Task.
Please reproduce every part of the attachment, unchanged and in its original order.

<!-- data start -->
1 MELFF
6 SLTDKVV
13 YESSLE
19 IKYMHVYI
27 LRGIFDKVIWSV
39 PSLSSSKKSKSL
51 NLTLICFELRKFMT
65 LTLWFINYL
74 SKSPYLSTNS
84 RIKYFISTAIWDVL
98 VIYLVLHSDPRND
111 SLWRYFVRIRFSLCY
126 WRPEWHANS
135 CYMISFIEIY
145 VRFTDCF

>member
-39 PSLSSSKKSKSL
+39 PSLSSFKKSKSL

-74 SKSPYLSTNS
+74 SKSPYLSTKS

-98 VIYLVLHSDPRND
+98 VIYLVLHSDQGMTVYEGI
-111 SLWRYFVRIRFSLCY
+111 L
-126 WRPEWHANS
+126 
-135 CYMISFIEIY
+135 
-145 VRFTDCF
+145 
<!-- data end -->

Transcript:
1 MELFF
6 SLTDKVV
13 YESSLE
19 IKYMHVYI
27 LRGIFDKVIWSV
39 PSLSSSKKSKSL
51 NLTLICFELRKFMT
65 LTLWFINYL
74 SKSPYLSTNS
84 RIKYFISTAIWDVL
98 VIYLVLHSDPRND
111 SLWRYFVRIRFSLCY
126 WRPEWHANS
135 CYMISFIEIY
145 VRFTDCF

>member
-39 PSLSSSKKSKSL
+39 PSLSSFKKSKSL

-74 SKSPYLSTNS
+74 SKSPYLSTKS

-98 VIYLVLHSDPRND
+98 VIYLVLHSDQGMTVYEGI
-111 SLWRYFVRIRFSLCY
+111 L
-126 WRPEWHANS
+126 
-135 CYMISFIEIY
+135 
-145 VRFTDCF
+145 